In Roberts v. City of Baton Rouge, 236 La. 521, 108 So.2d 111 (1958), the Supreme Court analyzed the constitutionality of a local ordinances tax on occupational licenses measured by the sale of gasoline under Article XIV, 21.4 of the 1921 Constitution. The Supreme Court stated on rehearing that, "the `excise, license or privilege tax upon gasoline' [sic] prohibited to local governments by the Constitutional enactment before us were intended to include taxes directly upon the sale or consumption of gasoline." Roberts, 108 So.2d at 124. It further stated that the terms "excise, privilege, and license tax" may be used synonymously to the extent that they are all indirect taxes upon some activity or occupation. Id. at 121, 124.

In accordance with Roberts, a sales and use tax on motor fuel is an indirect tax that would be prohibited under the constitution. Although OEI points to a footnote in Roberts stating that, "kerosene or other combustibles used in the generation of motive power" should be included in instances where taxes on gasoline are referenced, the Supreme Court specified that the legislation was solely concerned with "an excise tax on gasoline and other motor fuels." Id. at 121 n. 1, 124. This Court finds no indication that a reference to a "tax on gasoline" was intended to extend to diesel fuel.

Additionally, OEI argues that Article VII, 4(C) is not an exemption, but rather a prohibition on the power of local governments to impose a tax. Pursuant to state law, local governments possess only those powers that are specifically conferred by the state constitution or the legislature. Caddo-Shreveport Sales and Use Tax Comm'n v. Office of Motor Vehicles Through Dept. of Public Safety and Corrections of State, 97-2233 p. 5 (La.4/14/98), 710 So.2d 776, 779. Accordingly, an exemption from taxation must be clearly and expressly granted and should be strictly construed against the taxpayer. In re Succession of Smith, 589 So.2d 16, 18 (La. App. 1 Cir. 10/18/91), writ denied, 594 So.2d 891 (La.1992).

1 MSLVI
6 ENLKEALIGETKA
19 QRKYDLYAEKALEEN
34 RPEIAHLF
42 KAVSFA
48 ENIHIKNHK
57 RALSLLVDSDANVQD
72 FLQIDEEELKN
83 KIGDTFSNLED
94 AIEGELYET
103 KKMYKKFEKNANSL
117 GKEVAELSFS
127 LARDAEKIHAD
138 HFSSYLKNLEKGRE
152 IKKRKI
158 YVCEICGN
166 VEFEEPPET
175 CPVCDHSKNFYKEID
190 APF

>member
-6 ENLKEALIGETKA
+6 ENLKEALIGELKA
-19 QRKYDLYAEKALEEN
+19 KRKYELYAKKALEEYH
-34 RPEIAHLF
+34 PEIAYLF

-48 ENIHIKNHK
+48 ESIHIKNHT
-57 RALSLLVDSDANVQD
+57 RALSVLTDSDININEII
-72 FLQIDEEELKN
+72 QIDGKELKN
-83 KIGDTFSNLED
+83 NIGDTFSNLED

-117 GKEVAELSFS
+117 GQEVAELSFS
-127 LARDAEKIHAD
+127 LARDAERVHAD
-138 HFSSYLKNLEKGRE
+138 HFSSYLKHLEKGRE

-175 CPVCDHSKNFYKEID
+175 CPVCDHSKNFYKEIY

Although PPG claims that Article VII, 4(C) should be construed under the statutory rules governing exemptions, OEI further argues that it must first be determined whether the power to levy a tax on diesel fuel exists. Under Article VII, 1(A) of the Louisiana Constitution, the power of taxation remains with the legislature unless otherwise provided in the constitution. While Article VII, 4(C) sets forth what local governments are prohibited from taxing, PPG may not otherwise infer the right to impose a tax on diesel fuel. However, the right of PPG to levy a tax on diesel fuel exists under Article VI, 29. This provision provides:

[T]he governing authority of any local governmental subdivision may levy and collect a tax upon the sale at retail, the use, the lease or rental, the consumption, and the storage for use or consumption, of tangible personal property and on sales of services as defined by law, if approved by a majority of the electors voting thereon in an election held for that purpose.